Malinalxochitl woke up and noticed her brother had left her. Her heart was filled with anger towards her brother. She led her followers to a mountain named Texcatepetl (TEKS-caat-eh-pet’l), where she gave birth to a son she called Copil (KOH-peel).

Meanwhile, Huitzilopochtli led the Aztec people to Coatepec, the mountain where he was born. The people believed this to be their promised land and settled there happily.

But Huitzilopochtli decided it was not the right place. To force the people to give up their new homes at Coatepec, he punched a hole in a nearby dam which had been holding back a river.

Once the hole was made, a torrent of water rushed over the land, killing the plants and animals that had been providing the Aztecs with food. So Huitzilopochtli led the people on another journey, this time to a place named Techcatitlan (tetch-kah-TEE-t’lan).

At Techcatitlan, Huitzilopochtli met his nephew, Copil, who had grown up to be even more evil than his mother. The uncle and nephew battled until Huitzilopochtli chased Copil to a place called Tepetzinco (teh-peh-T’ZIN-koo).

Here, Huitzilopochtli captured and killed Copil, cutting off his head and tearing out his heart. Huitzilopochtli gave his nephew’s heart to a servant and ordered him to throw it away in a forest of reeds.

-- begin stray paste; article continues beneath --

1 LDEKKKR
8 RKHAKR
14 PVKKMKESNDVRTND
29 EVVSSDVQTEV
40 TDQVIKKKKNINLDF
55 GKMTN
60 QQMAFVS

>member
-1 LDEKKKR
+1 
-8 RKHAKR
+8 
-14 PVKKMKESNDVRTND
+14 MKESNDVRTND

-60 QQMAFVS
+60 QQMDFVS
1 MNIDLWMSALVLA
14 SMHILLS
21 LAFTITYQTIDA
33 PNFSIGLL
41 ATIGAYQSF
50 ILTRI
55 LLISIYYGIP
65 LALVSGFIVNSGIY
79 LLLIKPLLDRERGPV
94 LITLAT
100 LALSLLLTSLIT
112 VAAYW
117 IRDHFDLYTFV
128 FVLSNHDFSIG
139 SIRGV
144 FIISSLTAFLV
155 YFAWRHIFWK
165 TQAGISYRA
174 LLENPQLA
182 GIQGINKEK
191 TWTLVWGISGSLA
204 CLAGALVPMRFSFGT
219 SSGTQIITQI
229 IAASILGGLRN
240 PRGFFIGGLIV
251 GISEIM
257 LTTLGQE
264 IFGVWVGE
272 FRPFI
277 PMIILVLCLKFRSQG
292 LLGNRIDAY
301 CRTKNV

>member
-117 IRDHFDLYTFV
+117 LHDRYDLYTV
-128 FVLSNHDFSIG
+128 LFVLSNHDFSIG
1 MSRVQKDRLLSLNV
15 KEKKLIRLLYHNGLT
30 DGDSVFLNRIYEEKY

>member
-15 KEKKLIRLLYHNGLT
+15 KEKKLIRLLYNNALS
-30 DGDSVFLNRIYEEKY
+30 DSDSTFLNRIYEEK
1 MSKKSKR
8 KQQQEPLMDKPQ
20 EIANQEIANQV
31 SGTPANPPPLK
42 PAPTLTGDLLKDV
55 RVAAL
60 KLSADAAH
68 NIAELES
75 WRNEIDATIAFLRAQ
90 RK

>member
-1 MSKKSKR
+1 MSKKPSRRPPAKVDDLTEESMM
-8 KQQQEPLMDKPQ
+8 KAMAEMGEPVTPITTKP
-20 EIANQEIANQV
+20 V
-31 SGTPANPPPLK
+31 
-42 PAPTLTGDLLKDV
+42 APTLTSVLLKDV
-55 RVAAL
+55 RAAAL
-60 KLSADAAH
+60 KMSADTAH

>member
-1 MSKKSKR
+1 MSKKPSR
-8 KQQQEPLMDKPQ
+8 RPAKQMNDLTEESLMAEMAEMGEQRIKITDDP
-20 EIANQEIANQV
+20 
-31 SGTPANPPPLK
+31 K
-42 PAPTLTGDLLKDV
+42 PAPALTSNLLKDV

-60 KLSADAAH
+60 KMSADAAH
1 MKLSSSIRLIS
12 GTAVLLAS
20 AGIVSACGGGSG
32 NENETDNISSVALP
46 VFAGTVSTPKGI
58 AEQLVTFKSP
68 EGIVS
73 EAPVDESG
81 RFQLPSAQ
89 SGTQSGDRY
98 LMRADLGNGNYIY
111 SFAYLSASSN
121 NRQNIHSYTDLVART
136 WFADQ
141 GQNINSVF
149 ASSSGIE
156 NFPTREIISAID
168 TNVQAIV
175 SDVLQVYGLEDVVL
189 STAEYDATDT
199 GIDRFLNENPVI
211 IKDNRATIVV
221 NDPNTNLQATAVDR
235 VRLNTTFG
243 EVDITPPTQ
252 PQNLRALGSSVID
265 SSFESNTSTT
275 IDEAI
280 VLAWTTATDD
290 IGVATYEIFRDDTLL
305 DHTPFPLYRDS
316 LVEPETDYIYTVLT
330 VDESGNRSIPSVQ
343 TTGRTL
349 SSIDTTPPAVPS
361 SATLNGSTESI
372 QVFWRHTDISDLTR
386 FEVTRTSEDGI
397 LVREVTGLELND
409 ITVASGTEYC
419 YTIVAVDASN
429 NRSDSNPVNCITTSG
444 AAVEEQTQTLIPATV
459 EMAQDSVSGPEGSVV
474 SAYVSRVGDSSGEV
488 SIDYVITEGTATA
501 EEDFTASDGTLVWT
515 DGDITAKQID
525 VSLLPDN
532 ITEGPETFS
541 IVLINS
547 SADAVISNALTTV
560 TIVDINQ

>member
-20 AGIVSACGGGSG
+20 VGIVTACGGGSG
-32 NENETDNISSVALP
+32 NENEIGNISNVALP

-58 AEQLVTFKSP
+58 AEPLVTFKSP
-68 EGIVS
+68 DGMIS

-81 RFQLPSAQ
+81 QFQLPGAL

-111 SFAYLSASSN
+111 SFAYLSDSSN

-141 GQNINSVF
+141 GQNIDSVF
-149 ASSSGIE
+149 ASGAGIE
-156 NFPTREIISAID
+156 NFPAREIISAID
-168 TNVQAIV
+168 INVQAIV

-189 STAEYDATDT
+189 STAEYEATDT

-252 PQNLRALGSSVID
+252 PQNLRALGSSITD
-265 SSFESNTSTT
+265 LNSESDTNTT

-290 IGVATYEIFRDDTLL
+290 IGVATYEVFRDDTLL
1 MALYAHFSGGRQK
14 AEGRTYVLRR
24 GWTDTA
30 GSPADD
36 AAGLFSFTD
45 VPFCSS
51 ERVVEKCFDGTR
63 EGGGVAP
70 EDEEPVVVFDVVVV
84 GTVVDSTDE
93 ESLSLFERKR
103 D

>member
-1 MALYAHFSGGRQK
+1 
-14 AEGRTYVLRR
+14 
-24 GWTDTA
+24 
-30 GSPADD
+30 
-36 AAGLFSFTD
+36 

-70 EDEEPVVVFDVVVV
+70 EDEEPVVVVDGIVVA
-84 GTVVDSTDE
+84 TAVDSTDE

Then, Huitzilopochtli went about his own business. For the next forty years, Huitzilopochtli and the Aztecs wandered through the wilderness looking for their special home. There were times when they thought they had found their promised land, but Huitzilopochtli was always looking out for his people. If they were in the wrong place, he made sure they moved on.

For example, one time they arrived and settled in a strange kingdom. Huitzilopochtli knew this was not their promised land. Under his power, the Aztecs killed the daughter of the king.

They skinned the princess and had one of their priests wear her skin while they performed a ceremony. As soon as the king saw this brutal ritual, he forced the Aztecs to leave his land, just as Huitzilopochtli had planned. They continued on their long trek to find the special place they would call home.

At long last, their journey took the Aztecs to the shallow waters of Lake Texcoco. The people, carrying arrows and shields, crossed the lake and, as soon as they reached an island in the middle, one of the Aztec priests saw Huitzilopochtli in a vision.

In this vision, the great god told the priest to watch for an eagle that would be sitting on a cactus called tenochtli (teh-NOTCH-t’li), or “stone cactus,” while holding a snake in its beak. The cactus, Huitzilopochtli told the priest, had grown from the discarded heart of his wicked sister, Copil. The eagle was a physical embodiment of Huitzilopochtli.

The priest and his followers proceeded onward, in search of the vision. Then, next to some marsh grasses near a spring they caught sight of an eagle eating a serpent. It was sitting atop a cactus.

The story continues:
And when the eagle saw the Mexicans, he bowed his head low . . . Its nest, its pallet, was of every kind of precious feather—of lovely coting feathers, roseate spoonbill feathers, quetzal feathers . . . And the god called out to them, he said to them, ‘O Mexicans, it shall be there!’

It was on that spot that the Aztecs founded what would become Tenochtitlan, their splendid home.